Huawei Technologies Co., China’s largest phone-network equipment maker, is close to announcing a wireless network order from Everything Everywhere, the U.K. joint venture between Deutsche Telekom AG and France Telecom SA, said two people with knowledge of the matter.
A deal, which would be the Chinese company’s first major wireless win in the U.K., may be announced May 9 from Shenzhen, China, where Huawei is based, said the people, who declined to be identified before a press event.
Huawei won part of a contract with BT Group Plc for fixed-line broadband gear in 2005. After starting off in China’s rural communications market and then expanding that strategy through Asia and Africa, Huawei is now looking to boost sales in Europe and the U.S. to further close the gap with Swedish rival Ericsson AB.
“For Huawei it would be a big step if they won a part of that contract,” said Stuart Jeffrey, an analyst at Nomura International Plc from New York. “That would be an endorsement of their product quality.”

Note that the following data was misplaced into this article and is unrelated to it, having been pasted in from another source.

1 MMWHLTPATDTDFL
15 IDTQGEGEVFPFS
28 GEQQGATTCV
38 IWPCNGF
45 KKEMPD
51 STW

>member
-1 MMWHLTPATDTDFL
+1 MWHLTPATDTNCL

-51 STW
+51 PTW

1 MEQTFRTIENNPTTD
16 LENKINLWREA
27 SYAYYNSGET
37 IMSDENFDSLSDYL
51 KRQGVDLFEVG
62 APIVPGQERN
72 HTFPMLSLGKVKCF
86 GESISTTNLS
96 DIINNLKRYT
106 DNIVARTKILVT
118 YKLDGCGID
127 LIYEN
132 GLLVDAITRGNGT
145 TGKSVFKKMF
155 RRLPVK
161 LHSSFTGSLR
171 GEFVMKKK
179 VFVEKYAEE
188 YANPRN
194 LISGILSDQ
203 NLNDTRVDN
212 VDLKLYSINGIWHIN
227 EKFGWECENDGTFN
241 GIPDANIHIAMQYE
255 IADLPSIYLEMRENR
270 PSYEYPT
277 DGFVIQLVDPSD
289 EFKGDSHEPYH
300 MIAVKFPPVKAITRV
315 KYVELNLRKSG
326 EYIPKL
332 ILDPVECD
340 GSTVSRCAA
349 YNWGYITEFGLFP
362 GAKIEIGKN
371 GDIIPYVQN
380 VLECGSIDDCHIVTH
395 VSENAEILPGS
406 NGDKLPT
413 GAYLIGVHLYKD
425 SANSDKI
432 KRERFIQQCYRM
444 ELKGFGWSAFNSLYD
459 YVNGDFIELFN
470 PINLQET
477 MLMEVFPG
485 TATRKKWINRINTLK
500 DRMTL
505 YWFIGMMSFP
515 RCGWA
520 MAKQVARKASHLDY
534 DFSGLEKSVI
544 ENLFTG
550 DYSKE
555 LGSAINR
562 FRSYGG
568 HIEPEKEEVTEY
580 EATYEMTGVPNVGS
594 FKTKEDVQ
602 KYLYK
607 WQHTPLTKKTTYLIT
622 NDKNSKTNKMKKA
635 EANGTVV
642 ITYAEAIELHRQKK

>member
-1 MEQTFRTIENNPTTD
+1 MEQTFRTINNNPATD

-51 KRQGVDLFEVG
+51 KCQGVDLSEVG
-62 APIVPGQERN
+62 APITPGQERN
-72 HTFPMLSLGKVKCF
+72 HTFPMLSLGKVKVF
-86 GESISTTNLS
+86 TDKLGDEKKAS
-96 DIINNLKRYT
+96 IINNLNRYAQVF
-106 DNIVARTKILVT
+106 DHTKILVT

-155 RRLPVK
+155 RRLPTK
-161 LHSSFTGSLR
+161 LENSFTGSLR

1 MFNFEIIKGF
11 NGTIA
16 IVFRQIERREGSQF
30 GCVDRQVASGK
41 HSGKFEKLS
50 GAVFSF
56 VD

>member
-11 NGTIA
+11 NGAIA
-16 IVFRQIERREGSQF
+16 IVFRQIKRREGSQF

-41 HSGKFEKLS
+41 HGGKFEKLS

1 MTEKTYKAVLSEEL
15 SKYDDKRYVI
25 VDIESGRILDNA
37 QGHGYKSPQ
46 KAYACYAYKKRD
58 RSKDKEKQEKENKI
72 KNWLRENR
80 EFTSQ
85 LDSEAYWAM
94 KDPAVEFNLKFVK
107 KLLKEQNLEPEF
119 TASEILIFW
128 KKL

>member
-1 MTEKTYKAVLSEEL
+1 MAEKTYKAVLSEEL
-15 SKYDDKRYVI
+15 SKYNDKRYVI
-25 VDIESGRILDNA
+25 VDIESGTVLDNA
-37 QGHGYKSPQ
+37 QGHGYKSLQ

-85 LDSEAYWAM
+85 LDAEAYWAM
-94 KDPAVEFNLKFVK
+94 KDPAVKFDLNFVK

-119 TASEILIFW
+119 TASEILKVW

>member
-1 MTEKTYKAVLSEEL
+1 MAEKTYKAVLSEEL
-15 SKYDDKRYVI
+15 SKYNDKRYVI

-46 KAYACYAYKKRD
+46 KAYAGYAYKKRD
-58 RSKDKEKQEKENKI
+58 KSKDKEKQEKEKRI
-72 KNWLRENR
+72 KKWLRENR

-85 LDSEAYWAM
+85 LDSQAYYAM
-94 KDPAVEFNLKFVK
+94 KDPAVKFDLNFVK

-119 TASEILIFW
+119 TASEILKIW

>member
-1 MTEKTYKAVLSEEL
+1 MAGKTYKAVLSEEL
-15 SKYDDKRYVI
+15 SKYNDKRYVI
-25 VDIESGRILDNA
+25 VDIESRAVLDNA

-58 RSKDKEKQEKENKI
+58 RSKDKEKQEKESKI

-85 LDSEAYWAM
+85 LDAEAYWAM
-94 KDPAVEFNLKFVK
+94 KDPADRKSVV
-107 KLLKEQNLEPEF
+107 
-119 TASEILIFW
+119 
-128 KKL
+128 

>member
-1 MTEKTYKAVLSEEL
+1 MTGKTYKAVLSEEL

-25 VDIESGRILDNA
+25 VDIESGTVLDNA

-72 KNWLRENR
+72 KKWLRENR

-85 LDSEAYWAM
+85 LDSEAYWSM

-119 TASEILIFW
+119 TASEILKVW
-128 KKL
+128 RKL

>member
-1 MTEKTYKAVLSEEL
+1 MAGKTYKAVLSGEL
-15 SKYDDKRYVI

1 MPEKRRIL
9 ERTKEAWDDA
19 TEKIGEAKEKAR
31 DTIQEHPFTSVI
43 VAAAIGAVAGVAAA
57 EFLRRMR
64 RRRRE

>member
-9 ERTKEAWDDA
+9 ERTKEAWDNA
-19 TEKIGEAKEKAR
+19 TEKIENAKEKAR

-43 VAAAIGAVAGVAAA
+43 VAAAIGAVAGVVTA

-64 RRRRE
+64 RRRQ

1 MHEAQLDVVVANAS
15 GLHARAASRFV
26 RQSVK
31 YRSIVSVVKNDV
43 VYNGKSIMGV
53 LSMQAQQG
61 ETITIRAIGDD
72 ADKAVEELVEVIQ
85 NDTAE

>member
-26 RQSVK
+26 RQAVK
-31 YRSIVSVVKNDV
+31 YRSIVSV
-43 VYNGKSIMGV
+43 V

Yingying Li, a U.K.-based spokeswoman for Huawei, declined to comment. Everything Everywhere also declined to comment.
London-based Everything Everywhere, which operates the T-Mobile and Orange brands, became the largest mobile-phone company in the U.K. after a merger of the U.K. units of Bonn-based Deutsche Telekom and France Telecom in 2009. The company had 27.7 million customers at the end of March, after losing 155,000 users as it shifted customers to longer contracts.
The venture, which announced 1,200 job cuts last year, is targeting more than 3.5 billion pounds ($5.7 billion) in savings. The company invested 321 million pounds in capital expenditure last year.
Ren Zhengfei, the chief executive officer who founded Huawei in 1987, built the company into the world’s second-largest maker of equipment for mobile-phone networks.
The company was vying to build a mobile-phone network this year on the London Underground in time for the Olympic Games in 2012 before the operators ended the project.
Huawei said last month that it planned to double its workforce in the U.K. to 1,000 people over three years as it expands its handset unit and seeks corporate clients. The company is also seeking to gain customers for high-speed fourth-generation mobile services.